Psychologists have found that refraining from negative behavior in times of stress is better for your relationship than showing positive behavior.
For a while (in my 20s when I knew absolutely everything), I thought that was a pointless, if not destructive, way to raise us. Because we had never seen our parents fight, I believed that we were ill prepared for the reality of marriage. I actually thought they had done us a disservice by not shouting at each other in front of us — I mean, how else were we supposed to learn that married people argue, get angry, and shout? And that they figure out a way through it and stick together anyway?
Now that I’m in my 30s, I am aware that I know absolutely nothing. For example, I didn’t fully understand until now that my parents don’t just have a rule about the way they treat each other in front of us kids that doesn’t apply once we’re out the door. They don’t wait until the coast is clear and then let the shouting match commence — they simply don’t shout at each other. They disagree, they sometimes argue, they get tense and short-tempered, but they keep those emotions on a tight leash and prevent them from boiling over into a knock-down-drag-out-fight. They don’t treat each other badly, no matter how they feel. And that’s not an attempt to put up some Leave-it-to-Beaver false front for us about what it’s like to be married … what they were (and still are) doing was modeling for us the way we should treat people — all people, but especially our future spouses.
As it turns out, my parents were way ahead of their time. Thrive Global reports that psychologists are starting to find that when it comes to relationships, not treating each other badly is more important than positive actions:
Published in Journal of Family Psychology, Keith Sanford, a professor of psychology and neuroscience, and doctoral candidate Alannah Shelby Rivers came to an important conclusion after studying over 400 married or cohabiting couples: Refraining from negative emotions during times of stress is better for your relationship than showing positive behavior. As Sanford says, “When people face stressful life events, they are especially sensitive to negative behavior in their relationships, such as when a partner seems to be argumentative, overly emotional, withdrawn or fails to do something that was expected. In contrast, they’re less sensitive to positive behavior — such as giving each other comfort …”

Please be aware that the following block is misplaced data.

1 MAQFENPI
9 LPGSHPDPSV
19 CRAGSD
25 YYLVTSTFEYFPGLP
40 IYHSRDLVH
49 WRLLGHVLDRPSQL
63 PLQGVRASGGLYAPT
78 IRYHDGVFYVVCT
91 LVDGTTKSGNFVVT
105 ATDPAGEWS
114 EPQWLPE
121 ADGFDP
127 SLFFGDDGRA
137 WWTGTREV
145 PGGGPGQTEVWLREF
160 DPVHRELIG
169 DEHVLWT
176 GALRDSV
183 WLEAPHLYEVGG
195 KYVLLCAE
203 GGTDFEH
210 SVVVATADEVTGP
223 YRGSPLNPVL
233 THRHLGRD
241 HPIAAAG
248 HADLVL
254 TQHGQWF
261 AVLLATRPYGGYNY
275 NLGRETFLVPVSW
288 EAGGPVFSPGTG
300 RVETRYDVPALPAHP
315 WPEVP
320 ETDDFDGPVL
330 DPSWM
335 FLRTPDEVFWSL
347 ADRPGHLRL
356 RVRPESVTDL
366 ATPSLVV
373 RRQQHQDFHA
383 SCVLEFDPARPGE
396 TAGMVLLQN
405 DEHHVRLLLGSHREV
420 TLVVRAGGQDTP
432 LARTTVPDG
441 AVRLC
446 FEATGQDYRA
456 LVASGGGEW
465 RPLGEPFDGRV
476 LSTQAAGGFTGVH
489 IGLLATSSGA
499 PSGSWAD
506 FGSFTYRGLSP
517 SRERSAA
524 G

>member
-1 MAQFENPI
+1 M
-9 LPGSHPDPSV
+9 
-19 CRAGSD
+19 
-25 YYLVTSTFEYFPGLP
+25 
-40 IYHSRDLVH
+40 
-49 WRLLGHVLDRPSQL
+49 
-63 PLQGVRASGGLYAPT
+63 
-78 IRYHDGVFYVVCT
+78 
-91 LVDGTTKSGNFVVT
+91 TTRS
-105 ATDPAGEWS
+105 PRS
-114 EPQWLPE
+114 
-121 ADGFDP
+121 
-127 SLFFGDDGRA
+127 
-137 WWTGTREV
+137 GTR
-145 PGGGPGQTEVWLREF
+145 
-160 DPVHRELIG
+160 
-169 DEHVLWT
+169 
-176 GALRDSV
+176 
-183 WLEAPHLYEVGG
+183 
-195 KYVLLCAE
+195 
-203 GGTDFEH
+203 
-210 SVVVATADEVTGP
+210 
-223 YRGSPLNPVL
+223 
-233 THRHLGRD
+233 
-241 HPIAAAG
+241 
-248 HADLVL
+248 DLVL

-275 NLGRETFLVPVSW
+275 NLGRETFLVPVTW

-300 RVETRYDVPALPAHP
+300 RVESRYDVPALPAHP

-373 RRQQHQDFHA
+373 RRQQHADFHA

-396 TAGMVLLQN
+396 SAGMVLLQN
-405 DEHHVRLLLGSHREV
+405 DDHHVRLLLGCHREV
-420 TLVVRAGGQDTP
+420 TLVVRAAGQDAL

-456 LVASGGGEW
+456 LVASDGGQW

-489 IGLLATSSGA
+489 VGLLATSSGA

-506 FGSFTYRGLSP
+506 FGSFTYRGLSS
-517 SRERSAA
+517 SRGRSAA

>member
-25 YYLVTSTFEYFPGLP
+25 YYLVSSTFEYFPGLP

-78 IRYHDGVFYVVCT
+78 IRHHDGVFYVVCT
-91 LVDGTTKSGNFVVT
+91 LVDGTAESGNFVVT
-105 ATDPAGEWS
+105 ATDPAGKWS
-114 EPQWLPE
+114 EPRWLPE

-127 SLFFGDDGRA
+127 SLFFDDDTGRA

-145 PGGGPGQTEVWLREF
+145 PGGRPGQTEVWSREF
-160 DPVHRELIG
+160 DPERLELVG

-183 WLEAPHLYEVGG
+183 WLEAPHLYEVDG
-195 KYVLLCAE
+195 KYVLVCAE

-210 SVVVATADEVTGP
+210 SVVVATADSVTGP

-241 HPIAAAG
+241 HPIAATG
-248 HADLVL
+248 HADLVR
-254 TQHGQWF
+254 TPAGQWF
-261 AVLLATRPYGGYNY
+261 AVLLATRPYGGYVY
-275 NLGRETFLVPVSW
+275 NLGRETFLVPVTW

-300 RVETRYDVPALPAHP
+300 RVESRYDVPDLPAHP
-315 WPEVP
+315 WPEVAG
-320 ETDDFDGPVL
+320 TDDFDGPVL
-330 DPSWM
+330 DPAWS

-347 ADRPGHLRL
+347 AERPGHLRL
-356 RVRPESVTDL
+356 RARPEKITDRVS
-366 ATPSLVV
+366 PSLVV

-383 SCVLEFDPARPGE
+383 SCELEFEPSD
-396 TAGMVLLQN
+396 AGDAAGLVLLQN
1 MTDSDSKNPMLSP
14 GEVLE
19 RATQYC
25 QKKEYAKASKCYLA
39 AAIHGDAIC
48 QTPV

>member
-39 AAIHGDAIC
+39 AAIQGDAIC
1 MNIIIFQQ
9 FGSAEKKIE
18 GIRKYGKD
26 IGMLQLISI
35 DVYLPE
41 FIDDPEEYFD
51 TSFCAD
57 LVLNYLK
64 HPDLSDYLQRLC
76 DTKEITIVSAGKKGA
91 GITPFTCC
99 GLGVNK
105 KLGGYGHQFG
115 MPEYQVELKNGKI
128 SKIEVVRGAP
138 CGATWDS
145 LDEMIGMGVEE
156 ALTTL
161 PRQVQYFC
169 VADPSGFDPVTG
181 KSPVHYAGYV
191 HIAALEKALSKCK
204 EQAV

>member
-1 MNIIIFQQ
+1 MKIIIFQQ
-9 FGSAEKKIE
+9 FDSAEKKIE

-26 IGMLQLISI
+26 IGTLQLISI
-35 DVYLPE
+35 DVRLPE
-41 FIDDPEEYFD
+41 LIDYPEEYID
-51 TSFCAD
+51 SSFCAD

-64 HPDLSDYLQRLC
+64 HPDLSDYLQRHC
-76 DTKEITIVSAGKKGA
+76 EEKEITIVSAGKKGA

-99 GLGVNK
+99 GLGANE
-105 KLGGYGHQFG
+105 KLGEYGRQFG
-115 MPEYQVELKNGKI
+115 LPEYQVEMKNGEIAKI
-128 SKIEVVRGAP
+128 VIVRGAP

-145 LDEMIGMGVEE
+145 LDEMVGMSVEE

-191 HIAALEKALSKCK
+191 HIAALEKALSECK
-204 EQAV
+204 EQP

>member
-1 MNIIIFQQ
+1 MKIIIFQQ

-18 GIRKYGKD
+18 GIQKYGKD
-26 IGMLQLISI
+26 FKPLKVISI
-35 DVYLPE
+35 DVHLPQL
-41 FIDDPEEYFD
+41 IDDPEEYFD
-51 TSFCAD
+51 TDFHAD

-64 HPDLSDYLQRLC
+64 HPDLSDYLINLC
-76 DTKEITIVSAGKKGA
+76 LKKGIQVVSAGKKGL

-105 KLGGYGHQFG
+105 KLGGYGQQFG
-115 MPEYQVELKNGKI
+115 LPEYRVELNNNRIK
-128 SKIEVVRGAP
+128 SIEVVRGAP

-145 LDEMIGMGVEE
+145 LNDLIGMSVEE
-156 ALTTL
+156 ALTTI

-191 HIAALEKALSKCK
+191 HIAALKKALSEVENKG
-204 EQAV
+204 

We have evolved to notice outliers in our environment. Seeing your neighbors walk down the street (hopefully) inspires calm and comfort. A stranger running at top speed while staring behind them sets off a trigger. Your fight-flight-freeze system is initiated. This is effectively what happens when your partner is being overly critical or outright mean to you. While romantic little gestures are sweet, they simply don’t have the staying power to imprint in your consciousness the way negative behaviors do.
It all seems so obvious when it’s laid out like this — we all remember harsh words in vivid, sometimes excruciating detail, while kind words and compliments tend to run through our memories like water. Of course the most effective way to protect a marriage would be protect each other from experiencing hostility and letting that pain be subconsciously woven into the fabric of the marriage. Disagreements are one thing — even arguments are sometimes unavoidable. But fighting, withdrawing, or engaging in any kind of behavior intended to emotionally wound your spouse is like sabotaging your relationship. Flowers and jewelry — or a new TV and a homecooked meal — can’t heal those hurts or erase the imprint left by negative behavior.
I genuinely wonder how I could have thought that my parents went through life saving up all the fighting words they had to say until after we were all tucked into bed. Aside from the fact that it’s ludicrous, I should have realized that way my parents treat each other is very similar to the way they treat us, and their siblings, parents, and friends. They do their absolute best not to let their emotions get away from them so they won’t lash out in anger, because they knew at 20 what it took me a solid decade longer to learn — words can’t be undone. Actions can’t be erased. And forgiveness doesn’t erase the pain or undo the damage a moment of anger can cause. So the best way to protect your marriage, or any relationship, is to begin and end with restraint.
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